You can hot-smoke in a variety of ways. Personally, I don't have a smoker, but achieve very good results on my Webber Kettle charcoal grill. I can get the indirect heat by seperating the charcoal into to piles, on opoosite sides of the grill, and laying soaked wood directly on top of the burning coals. The meat, or food to be smoked is placed in the middle, where no charcoal is under them. The wood protects the meat from intense infr-red radiation, and thus keeps the meat from scorching. Also, I control the temperture by adjusting the air vents. The less air I allow in, the less heat is produced.

Also, there are a few ways to decrease the time to get great smoked flavor. As was stated, smoking in the traditional way requires several hours of time, and a constant watching of the fire and wood. To decrease the required time, you can place tough meats in a pressure cooker to cook the meat, and then place it in a smoker to give it the smokey flavor you desire. I did this recently with pulled pork made from a Boston butt and it came out great. Everyone thought it had been cooked low & slow for hours. It cooked in a slow cooker, set on low, overnight whle I slept. Very little work for me. I then pulled the pork into shreds and put it into my heaviest cast iron pan and placed that on the grill, along with apple wood chunks. I stirred the meat after thirty minutes, and let it smoke for thirty more.

When smoking meats, it is important to ballance flavors. The end product must be a ballance between smokey, salty, and sweet flavors. Often times, a piece of meat in brined, marinated, or rubbed with a blend of sugars, spices, salt and herbs. In addition, many smokers use a "mop" to flavor the meat. This consists of a flavor mixture of water, salt, sugars, and herbs/spices that are brushed onto the meat periodically as it cooks.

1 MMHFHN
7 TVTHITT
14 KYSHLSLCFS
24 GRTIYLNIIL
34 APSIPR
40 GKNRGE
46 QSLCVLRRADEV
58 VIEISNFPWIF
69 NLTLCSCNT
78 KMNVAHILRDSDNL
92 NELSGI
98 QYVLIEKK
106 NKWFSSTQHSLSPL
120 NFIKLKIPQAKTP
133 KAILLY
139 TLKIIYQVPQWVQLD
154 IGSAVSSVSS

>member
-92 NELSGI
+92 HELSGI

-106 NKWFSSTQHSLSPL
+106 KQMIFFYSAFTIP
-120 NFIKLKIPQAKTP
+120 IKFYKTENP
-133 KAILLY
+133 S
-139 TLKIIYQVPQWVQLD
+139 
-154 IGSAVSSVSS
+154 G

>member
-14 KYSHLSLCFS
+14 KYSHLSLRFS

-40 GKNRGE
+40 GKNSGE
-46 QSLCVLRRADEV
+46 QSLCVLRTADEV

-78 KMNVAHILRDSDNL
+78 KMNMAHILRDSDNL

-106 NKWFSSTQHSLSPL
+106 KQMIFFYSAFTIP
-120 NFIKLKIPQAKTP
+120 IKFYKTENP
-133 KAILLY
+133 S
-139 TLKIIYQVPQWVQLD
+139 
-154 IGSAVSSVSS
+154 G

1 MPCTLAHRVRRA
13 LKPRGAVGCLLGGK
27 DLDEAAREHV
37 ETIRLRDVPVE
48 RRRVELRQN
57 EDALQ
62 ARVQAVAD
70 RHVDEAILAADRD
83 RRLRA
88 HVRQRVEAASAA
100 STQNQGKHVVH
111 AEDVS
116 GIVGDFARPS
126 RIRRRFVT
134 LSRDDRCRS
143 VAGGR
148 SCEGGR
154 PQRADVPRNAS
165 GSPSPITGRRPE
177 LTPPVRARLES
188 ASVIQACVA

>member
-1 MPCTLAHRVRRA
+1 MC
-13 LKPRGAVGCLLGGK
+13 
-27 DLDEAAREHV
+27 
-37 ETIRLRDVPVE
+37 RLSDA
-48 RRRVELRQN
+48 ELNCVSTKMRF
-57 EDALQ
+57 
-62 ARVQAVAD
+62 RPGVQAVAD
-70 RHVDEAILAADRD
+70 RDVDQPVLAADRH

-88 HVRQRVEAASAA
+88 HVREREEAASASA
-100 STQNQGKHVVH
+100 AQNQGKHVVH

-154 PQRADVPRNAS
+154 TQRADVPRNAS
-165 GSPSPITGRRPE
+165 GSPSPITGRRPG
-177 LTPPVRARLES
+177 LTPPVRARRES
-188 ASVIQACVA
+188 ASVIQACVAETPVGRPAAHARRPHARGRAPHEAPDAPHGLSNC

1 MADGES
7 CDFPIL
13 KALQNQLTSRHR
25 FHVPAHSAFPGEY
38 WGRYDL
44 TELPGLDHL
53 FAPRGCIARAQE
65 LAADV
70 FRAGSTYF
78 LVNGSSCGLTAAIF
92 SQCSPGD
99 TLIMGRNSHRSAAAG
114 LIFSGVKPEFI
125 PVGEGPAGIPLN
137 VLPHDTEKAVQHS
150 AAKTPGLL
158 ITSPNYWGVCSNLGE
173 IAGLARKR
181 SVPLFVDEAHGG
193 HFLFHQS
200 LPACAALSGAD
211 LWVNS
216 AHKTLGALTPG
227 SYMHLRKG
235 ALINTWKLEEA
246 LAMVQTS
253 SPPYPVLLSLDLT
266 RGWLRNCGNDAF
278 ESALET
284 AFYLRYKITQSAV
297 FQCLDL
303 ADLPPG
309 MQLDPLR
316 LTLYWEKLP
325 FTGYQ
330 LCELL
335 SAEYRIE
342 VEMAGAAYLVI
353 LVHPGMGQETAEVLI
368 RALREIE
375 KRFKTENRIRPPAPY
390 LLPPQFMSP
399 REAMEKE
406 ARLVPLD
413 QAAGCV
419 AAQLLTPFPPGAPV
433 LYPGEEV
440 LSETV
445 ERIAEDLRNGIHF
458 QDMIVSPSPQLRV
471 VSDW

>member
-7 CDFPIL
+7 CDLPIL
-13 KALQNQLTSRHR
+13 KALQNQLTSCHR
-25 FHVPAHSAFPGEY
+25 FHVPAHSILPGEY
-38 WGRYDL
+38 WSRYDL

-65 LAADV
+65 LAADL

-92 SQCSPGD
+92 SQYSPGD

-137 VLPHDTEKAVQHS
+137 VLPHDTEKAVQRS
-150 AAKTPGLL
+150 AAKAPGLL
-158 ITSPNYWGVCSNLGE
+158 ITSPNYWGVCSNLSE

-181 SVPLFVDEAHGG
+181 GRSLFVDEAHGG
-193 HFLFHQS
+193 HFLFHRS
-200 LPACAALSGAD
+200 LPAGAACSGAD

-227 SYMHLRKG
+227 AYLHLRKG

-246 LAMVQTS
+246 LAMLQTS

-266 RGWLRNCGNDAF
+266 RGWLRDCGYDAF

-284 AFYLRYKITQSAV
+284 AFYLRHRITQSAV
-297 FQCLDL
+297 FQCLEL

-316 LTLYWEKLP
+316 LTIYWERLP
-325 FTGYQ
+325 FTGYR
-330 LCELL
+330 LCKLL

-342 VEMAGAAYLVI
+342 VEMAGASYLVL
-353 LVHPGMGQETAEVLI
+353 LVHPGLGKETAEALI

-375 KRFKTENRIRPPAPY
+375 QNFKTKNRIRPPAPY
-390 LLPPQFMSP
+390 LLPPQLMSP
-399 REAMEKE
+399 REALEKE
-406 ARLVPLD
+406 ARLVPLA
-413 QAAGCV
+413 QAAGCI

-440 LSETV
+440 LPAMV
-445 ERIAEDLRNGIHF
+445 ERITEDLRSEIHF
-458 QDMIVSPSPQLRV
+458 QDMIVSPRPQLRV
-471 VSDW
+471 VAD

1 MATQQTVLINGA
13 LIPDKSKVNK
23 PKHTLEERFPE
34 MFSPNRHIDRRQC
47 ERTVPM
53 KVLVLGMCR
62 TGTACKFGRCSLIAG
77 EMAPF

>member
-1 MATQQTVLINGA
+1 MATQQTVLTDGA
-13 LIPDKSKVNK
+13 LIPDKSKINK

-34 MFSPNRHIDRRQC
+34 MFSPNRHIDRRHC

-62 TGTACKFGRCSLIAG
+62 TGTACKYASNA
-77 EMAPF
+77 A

You can also purchace indoor smokers, which are long, rectangular pans that have a lower and higher surface, with a tight fitting lid. The lower chaber is filled with either small wood chips or herbs. The upper chamber is where the food sits. Smoke from the bottom surounds the food and is held in the pan by the lid.

As for flavor, you just have to try different woods. I like fruit woods for pork, fruit woods, mesquite, maple, and birch for beef and poultry. I use hickory or cedar for fish. There are many other woods that are available, depending on your location. Some of these are walnut, pecan, peach, cherry, and alder.

I hope this gives you some insight into the world of smoking foods.

Seeeeeeya; Goodweed of the North
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Old 07-17-2008, 12:56 PM   #36
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^^^ thanks for that explanation. Learned something new about the smoked salmon I love eating raw.
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Old 07-17-2008, 01:25 PM   #37
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Oh YUM!! Would that recipe work well in the oven?? Or would I lose some important flavors?
It will work fine in the oven. About 1.5 hours at 250 degrees, but since it's pork your best bet is to stick a thermometer probe in it to measure the temp and pull it out of the oven at 145 degrees, let it sit for 10 minutes then slice.
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Old 07-17-2008, 03:23 PM   #38
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our propane tank weighs a ton. i'm pretty nervous about getting it refilled as we don't drive. i'm not sure an extended cooking sesion would be wise for us.

although if i were invited somehwere, hint hint, and fed smoked food, i wouldn't say no ...........
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Old 07-17-2008, 03:31 PM   #39
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our propane tank weighs a ton. i'm pretty nervous about getting it refilled as we don't drive. i'm not sure an extended cooking sesion would be wise for us.

although if i were invited somehwere, hint hint, and fed smoked food, i wouldn't say no ...........

Where do you live?
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Old 07-17-2008, 03:52 PM   #40
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although if i were invited somehwere, hint hint, and fed smoked food, i wouldn't say no ...........
No BBQ restaurants where you live ???